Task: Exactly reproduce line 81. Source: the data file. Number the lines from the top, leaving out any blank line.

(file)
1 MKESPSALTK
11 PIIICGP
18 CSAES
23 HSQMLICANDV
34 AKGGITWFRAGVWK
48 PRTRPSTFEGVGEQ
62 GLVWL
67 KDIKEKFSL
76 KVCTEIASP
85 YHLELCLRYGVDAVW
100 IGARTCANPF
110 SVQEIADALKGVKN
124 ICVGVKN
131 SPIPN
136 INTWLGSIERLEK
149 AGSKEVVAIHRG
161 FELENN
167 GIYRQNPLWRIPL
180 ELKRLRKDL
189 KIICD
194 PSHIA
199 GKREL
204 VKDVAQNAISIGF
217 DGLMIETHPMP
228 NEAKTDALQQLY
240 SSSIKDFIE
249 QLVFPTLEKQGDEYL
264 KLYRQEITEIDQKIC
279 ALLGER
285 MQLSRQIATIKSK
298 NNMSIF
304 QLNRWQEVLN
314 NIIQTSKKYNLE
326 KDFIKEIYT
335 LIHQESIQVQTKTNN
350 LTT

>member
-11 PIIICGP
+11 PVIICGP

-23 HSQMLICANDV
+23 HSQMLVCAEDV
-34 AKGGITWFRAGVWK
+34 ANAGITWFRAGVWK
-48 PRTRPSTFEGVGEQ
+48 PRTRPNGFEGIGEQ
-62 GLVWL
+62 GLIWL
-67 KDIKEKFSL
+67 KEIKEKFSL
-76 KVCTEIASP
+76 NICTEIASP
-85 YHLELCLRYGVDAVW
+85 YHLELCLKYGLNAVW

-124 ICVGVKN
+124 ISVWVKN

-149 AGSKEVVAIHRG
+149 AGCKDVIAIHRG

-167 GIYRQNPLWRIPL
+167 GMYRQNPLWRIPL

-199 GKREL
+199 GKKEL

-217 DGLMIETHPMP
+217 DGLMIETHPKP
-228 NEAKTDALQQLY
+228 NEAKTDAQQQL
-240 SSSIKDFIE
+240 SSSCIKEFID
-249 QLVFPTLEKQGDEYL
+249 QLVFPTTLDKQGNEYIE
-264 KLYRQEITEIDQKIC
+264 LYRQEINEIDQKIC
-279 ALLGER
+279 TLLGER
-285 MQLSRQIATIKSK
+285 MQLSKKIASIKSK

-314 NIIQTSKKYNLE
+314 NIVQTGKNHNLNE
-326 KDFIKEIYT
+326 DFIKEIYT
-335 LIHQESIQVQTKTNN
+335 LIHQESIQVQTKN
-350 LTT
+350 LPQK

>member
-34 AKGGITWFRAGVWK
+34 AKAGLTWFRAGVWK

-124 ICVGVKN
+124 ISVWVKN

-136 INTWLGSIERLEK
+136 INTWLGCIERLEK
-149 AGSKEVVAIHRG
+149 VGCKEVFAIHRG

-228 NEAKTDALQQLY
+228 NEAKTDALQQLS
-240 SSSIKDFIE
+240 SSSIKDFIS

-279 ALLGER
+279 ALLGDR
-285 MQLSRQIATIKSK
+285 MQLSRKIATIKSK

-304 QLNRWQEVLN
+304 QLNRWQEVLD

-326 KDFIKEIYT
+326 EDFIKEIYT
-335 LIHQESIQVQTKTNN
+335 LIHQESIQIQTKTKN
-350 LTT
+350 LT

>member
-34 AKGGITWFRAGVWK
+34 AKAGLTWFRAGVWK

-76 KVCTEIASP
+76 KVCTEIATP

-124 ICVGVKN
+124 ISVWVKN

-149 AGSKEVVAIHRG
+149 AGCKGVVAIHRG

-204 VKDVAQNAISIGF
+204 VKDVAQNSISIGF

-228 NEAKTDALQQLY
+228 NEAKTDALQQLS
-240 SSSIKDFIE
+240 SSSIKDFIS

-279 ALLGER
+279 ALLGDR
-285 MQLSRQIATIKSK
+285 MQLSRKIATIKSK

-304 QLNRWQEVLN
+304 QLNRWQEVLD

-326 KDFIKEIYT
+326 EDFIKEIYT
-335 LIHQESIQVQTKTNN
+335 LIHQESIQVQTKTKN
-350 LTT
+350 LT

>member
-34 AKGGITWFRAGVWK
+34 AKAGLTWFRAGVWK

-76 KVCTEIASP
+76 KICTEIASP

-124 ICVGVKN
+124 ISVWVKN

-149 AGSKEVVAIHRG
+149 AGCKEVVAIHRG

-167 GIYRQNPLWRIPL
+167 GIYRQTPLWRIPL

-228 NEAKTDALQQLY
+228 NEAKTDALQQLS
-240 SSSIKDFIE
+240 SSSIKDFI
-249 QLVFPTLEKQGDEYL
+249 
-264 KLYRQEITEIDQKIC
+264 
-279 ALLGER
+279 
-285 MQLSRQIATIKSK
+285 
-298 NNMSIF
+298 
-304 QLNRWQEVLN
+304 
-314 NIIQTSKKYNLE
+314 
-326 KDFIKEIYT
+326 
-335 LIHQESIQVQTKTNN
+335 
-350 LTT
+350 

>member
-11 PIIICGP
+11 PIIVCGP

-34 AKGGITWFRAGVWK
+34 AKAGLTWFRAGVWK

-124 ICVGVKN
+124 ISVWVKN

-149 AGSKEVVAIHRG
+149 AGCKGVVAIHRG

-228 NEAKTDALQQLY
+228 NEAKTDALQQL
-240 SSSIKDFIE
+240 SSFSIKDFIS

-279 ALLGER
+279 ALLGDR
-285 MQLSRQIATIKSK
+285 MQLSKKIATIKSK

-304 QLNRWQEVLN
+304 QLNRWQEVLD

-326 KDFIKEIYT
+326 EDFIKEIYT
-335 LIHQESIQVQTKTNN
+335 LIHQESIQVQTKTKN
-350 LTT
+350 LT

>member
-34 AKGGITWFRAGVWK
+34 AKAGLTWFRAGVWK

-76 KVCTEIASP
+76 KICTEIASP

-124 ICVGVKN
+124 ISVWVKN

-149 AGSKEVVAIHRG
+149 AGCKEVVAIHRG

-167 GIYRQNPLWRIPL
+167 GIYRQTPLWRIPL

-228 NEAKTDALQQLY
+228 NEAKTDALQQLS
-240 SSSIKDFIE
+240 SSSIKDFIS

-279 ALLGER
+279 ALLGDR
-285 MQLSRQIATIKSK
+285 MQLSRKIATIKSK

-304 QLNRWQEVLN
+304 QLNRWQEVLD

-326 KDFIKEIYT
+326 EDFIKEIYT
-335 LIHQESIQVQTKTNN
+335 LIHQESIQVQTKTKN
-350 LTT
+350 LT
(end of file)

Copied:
+335 LIHQESIQVQTKN